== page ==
The contraceptive injection can be a great alternative to the contraceptive pill - especially for people who are forgetful. Just like the contraceptive pill, it contains hormones which prevent pregnancy. Instead of having to take the hormones as tablets every day, women who use the contraceptive injection visit their GP for a jab which lasts a number of months.
How does the contraceptive injection work?
The contraceptive injection works just like a mini pill. It contains a progesterone (a type of sex hormone) which:
- thickens the mucus at the entrance to the womb (so sperm can’t get in)
- prevents ovulation (the release of an egg)
- makes it more difficult for a fertilised egg to implant by changing the lining of the womb
That it works in three ways means that even if one of these mechanisms should fail, you are still protected from pregnancy. In fact, the contraceptive injection is over 99% effective, which means that less than one in 100 women who use it get pregnant within a year. The contraceptive pill
is just as effective if used correctly but its effectiveness is diminished if you forget a tablet. With the injection, all you have to remember is the regular visit to your GP, every 8-12 weeks.
Which types of injections are there?
The two most common contraceptive injections in the UK are called Depo Provera and Noristerat. Most women who use the injection are on Depo Provera.
Depo Provera is a contraceptive injection which prevents pregnancy for 12 - 14 weeks. You have to have your repeat injection after 12 weeks and it’s important that you get it on time. You should have the first injection within the first few days of your period. This way, you will be protected immediately.
Noristerat contains a different progesterone than Depo Provera. It is not as commonly prescribed because it only protects you for 8 weeks, after which the injection has to be repeated.
Does the injection cause any side effects?
Like all hormonal contraceptives, the injection can cause side effects.
Possible side effects of the contraceptive injection:
- abdominal pain
- irregular bleeding or spotting between periods
- vaginal discharge
- breast tenderness or pain
- changes affecting your mood and sex drive
- thinning of the bones
In addition, once you stop taking the contraceptive injection, it may take up to a year for your periods and fertility to return to normal.
For all possible side effects of the contraceptive injection, read the patient leaflets for Depo Provera or Noristerat.
The injection is not suitable for everyone and your GP will have a consultation with you to determine whether you can use it or not.
Does the contraceptive injection cause weight gain?
In some women, the contraceptive injection causes weight gain. Clinical trials for Depo Provera showed, that the average weight gain over 1 - 2 years of using the injection was 5 - 8 lbs. Women who used the injection over 4 - 6 years gained 14 - 16.5 lbs on average. This side effect does not affect all women, and some women find that they lose weight while using it.
Advantages and Disadvantages
What are the advantages?
The biggest advantage of the contraceptive injection is convenience - all you need to do is get the injection every 12 weeks. This makes the jab a very safe and reliable contraceptive. Although it is only as effective as the pill on paper, in reality it tends to be safer as most women forget to take the pill on time now and then.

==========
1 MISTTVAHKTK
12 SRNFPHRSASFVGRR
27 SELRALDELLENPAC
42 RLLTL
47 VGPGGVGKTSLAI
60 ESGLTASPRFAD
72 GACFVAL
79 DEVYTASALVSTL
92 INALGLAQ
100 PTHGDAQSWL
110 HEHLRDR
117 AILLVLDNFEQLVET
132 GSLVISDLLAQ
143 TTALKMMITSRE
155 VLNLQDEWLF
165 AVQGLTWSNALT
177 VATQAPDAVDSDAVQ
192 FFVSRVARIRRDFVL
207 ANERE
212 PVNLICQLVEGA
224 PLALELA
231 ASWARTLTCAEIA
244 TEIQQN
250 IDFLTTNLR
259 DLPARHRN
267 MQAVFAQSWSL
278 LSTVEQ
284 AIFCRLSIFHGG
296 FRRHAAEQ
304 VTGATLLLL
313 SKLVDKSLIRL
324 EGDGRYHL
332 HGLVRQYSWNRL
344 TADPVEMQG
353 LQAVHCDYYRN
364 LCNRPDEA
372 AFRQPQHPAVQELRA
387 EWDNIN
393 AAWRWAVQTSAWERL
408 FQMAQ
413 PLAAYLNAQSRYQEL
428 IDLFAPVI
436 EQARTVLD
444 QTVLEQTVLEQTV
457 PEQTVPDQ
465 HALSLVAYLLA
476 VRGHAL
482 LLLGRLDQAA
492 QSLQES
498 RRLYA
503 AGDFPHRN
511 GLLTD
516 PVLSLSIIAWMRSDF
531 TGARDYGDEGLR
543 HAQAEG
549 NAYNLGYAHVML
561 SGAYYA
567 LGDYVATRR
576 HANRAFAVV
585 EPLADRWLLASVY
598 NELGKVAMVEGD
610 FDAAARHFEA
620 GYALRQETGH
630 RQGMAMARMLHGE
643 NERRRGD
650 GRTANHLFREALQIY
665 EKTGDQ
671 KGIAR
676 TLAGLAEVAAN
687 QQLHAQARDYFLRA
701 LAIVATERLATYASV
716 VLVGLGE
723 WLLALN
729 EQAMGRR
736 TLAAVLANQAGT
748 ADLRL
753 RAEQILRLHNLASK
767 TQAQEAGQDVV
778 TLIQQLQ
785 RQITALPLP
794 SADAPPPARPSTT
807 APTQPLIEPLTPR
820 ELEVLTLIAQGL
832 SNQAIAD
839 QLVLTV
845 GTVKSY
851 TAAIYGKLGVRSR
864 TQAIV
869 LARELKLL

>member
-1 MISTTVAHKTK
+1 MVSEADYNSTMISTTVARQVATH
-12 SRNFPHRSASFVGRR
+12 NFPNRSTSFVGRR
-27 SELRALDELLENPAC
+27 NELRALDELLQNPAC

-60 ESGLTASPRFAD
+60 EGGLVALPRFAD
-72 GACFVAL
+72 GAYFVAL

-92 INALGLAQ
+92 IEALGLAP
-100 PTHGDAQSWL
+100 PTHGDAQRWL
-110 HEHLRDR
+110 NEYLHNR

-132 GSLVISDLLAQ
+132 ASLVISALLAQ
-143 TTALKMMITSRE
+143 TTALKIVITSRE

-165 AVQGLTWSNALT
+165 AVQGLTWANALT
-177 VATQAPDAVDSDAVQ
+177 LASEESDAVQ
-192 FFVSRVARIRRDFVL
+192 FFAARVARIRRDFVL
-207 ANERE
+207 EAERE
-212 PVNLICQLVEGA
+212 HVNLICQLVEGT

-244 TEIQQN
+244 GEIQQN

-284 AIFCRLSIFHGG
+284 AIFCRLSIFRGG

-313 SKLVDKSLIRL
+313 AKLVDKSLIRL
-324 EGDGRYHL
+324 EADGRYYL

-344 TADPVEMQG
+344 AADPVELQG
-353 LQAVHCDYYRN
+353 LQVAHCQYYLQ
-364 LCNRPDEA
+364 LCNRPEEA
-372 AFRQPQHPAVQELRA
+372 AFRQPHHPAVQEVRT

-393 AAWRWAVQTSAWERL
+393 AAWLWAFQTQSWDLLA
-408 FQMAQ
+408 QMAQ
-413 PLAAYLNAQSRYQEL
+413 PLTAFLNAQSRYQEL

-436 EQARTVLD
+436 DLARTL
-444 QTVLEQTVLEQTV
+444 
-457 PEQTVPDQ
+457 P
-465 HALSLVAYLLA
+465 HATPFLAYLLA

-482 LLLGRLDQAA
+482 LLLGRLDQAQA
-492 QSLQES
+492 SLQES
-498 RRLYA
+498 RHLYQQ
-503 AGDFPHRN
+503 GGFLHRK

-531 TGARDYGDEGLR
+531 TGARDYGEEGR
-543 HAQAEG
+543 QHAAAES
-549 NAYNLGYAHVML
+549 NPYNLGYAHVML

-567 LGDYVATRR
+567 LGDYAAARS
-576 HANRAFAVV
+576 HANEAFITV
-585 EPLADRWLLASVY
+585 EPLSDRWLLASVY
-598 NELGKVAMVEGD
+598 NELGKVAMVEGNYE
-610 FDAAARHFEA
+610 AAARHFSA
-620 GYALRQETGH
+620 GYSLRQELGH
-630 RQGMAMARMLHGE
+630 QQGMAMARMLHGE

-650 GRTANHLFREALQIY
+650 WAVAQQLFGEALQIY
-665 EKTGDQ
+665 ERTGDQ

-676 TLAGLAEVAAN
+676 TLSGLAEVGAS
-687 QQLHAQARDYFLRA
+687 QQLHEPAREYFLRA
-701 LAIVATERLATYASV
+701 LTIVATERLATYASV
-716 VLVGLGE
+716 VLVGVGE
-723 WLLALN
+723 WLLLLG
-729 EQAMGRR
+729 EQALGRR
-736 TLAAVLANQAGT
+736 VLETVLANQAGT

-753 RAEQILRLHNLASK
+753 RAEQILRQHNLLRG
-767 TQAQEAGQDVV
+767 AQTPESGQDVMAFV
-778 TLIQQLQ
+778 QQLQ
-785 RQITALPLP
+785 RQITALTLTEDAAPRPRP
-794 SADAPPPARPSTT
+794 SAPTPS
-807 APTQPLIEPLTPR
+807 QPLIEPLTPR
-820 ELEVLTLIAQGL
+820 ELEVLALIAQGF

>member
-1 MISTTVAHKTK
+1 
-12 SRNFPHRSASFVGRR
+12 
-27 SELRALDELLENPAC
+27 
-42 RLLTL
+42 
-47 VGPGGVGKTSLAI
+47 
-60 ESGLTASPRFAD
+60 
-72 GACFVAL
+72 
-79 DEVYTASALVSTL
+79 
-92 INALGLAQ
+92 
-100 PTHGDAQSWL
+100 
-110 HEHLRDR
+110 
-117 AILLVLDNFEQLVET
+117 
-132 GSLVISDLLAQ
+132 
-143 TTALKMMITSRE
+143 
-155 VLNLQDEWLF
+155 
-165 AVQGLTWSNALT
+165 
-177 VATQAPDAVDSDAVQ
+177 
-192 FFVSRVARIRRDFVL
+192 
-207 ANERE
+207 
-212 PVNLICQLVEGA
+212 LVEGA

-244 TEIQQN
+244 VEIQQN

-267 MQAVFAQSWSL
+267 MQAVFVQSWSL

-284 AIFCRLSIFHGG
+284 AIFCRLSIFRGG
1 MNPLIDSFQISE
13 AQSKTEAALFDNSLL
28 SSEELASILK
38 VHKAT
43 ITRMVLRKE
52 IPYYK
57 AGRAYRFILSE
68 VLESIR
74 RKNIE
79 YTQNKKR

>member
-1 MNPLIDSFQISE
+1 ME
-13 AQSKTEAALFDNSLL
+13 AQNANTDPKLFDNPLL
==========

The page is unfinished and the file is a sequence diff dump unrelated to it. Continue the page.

In some cases, it is possible to use the contraceptive injection during breastfeeding.
What are the disadvantages?
Although it is very convenient, the injection also has disadvantages:
- You can’t change your mind - Once you have been given the injection, the active ingredient will be in your body for two to three months. You will not be able to get pregnant in that time and if you suffer side effects, they may persist until the 8 or 12 weeks are over
- You have to visit your GP every time your injection is due
- You should not have it if you want to have a baby in the coming year as you might not ovulate for a while after you have stopped having injections
Do I still need to use a condom?
Yes - every time you have sex with someone whose STI-status you do not know. The injection does not protect you from sexually transmitted diseases such as chlamydia, herpes or HIV.
Can I get pregnant as soon as I stop using the injection?
It is possible, so you should use extra contraception if you do not want to become pregnant. However, you shouldn’t choose the injection if you want to have a baby in the near future. It can take a while before you are fertile again.
Is the injection suitable for all women?
No. Whether you can use a contraceptive injection depends on your age, health and lifestyle. Women with certain medical conditions, for example liver problems, breast cancer, osteoporosis or a disease of the arteries can not use it. Your GP will need to check your medical history carefully before prescribing the injection.
Is the injection suitable for women of all ages?
No. The contraceptive injection lowers your levels of oestrogen and it can decrease the density of your bones. For this reason, it is not recommended for women under the age of 18.
Can I continue using the injection over many years?
Because it can cause thinning of the bones, the injection should not be used permanently without careful consideration of the benefits and risks. If you are planning to use it for more than two years, you should discuss the risks with your prescribing doctor.